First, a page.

Loughner will know a crumb of peace if he ever consents to being medicated.

Unmedicated Loughner is as much of a monster as Breivik.

But I think the two are two different types of monsters.

1 comment:

  1. Hi Karen,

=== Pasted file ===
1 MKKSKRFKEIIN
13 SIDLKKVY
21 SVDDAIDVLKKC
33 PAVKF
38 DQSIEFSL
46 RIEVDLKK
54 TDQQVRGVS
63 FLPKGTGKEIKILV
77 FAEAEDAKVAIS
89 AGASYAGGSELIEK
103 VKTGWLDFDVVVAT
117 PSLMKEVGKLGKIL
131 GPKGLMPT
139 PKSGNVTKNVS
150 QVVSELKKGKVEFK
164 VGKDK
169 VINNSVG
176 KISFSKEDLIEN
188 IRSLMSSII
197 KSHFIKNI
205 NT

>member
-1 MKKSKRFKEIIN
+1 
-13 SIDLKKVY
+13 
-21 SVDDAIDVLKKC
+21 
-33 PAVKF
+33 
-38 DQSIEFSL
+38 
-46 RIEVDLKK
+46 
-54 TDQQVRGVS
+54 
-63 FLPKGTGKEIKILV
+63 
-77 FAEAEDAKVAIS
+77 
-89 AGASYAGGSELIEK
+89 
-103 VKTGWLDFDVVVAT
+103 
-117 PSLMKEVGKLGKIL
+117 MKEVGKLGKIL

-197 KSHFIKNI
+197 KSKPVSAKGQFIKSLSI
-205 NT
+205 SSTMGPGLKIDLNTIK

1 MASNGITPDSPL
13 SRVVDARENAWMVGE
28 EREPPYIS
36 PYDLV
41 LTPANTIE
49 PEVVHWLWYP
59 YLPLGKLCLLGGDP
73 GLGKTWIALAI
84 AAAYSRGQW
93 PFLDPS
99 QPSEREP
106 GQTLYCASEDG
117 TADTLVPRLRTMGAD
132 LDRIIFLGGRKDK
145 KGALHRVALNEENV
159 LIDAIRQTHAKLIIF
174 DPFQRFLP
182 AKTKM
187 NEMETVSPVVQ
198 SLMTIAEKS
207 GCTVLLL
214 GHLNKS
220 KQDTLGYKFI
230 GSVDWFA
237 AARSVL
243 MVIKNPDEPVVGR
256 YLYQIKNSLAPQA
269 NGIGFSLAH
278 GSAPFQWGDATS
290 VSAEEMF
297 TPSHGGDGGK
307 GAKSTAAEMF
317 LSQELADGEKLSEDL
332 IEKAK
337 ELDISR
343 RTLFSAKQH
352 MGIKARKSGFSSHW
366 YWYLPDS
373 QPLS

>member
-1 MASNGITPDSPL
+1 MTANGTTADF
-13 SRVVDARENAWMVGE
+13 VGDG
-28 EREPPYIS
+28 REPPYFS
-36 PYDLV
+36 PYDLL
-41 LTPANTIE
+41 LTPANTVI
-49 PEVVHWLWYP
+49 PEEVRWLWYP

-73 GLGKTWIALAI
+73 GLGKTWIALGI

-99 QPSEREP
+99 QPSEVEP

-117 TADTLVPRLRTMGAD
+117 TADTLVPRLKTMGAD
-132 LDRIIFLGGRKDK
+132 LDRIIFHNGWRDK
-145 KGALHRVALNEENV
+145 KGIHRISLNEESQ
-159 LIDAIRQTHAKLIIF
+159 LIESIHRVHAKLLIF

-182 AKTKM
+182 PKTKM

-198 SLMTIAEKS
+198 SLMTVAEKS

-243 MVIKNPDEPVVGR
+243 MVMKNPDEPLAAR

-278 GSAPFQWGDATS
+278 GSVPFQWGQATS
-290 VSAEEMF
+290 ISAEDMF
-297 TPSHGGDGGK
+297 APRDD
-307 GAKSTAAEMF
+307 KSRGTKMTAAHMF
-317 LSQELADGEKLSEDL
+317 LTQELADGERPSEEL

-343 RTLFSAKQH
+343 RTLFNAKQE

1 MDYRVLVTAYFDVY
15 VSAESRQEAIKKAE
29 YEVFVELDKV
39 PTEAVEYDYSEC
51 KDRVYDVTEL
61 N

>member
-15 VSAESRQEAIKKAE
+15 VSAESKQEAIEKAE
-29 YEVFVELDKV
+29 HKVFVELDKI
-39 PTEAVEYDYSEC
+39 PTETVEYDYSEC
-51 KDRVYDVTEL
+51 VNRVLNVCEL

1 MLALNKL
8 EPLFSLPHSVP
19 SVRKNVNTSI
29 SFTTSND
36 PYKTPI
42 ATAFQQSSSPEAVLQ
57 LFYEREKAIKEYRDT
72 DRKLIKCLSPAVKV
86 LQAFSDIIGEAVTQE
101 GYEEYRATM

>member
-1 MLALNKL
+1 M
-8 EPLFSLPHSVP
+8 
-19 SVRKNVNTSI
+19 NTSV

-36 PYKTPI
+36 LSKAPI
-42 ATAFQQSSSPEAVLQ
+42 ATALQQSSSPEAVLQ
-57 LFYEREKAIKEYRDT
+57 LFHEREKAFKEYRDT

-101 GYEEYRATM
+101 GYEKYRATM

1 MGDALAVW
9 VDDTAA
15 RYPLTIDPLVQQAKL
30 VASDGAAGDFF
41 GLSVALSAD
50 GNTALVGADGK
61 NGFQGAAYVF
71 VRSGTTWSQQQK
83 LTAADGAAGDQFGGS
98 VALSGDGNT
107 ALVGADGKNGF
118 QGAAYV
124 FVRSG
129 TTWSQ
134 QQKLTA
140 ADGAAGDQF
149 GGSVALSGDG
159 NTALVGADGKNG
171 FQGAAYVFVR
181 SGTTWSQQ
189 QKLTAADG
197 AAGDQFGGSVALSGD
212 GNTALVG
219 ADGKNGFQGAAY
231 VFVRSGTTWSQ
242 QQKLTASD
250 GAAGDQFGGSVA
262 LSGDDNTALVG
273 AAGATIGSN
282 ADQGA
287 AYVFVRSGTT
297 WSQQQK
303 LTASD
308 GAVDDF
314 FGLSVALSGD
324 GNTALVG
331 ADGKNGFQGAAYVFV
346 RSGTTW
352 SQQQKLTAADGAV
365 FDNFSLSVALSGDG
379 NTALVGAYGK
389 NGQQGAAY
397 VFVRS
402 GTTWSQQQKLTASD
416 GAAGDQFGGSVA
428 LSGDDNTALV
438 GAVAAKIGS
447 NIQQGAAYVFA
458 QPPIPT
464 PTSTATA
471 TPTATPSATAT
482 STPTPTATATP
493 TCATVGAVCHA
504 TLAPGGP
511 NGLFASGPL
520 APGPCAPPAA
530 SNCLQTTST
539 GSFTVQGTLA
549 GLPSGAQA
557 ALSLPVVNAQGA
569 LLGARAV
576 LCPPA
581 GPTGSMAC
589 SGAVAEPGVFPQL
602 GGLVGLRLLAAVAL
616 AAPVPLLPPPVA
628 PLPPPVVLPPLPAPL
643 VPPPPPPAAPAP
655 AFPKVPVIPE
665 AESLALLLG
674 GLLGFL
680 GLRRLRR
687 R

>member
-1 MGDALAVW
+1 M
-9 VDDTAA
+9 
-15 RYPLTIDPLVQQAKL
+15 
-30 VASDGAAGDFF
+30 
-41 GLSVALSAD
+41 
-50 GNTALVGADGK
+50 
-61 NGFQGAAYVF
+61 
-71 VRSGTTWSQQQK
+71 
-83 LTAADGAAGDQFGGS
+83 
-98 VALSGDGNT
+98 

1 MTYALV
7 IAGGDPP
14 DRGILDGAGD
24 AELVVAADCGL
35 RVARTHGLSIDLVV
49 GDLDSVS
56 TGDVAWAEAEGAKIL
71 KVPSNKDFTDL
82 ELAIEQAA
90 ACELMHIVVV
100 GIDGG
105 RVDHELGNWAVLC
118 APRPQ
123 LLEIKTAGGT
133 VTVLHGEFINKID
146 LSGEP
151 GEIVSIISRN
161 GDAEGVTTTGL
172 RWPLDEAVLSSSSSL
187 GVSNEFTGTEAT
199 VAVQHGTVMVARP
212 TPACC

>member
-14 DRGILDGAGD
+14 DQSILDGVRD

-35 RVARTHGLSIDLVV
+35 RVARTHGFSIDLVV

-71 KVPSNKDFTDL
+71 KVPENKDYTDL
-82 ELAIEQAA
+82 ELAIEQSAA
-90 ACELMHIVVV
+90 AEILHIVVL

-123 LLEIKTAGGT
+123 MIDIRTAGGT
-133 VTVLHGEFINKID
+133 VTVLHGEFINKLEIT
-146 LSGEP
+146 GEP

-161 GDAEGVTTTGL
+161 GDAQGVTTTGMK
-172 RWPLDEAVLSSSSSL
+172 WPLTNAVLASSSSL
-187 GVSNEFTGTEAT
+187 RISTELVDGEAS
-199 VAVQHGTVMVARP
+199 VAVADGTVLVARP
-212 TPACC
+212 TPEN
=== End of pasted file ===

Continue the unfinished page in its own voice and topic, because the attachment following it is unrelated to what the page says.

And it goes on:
I'm sorry I've been out of touch with you. I've been busy with going to a festival and now a visit from my parents and uncle. I should be back in circulation by next week. I just had some time and I decided to read your blog. Interestingly enough I just happened to have been watching several short videos on YouTube on a few serial killers. It was fascinating to listen to them because there was definitely reason and sense and awareness within their madness. It was obvious that they were suffering. They were not monsters but deeply disturbed individuals. I believe anyone who kills is mentally ill, including soldiers. The only exception I can think to consider is that of self-defense. That may be an instinctual reaction to outside threat. I think the prison system is out-dated and sick. Humane psychiatric hospitals yes. I believe in them for the violent towards self and others. Forced medication? Personally, I don't believe in it, though I really can't speak for all people and situations. I found what you found, that my 3 and a half years without steady medication and with three breakdowns taught me a lot. Then again, I became ready to commit to the anti-psychotic medications relatively early. I read somewhere that it takes on average 8 years for a psychotic individual to consider taking the meds.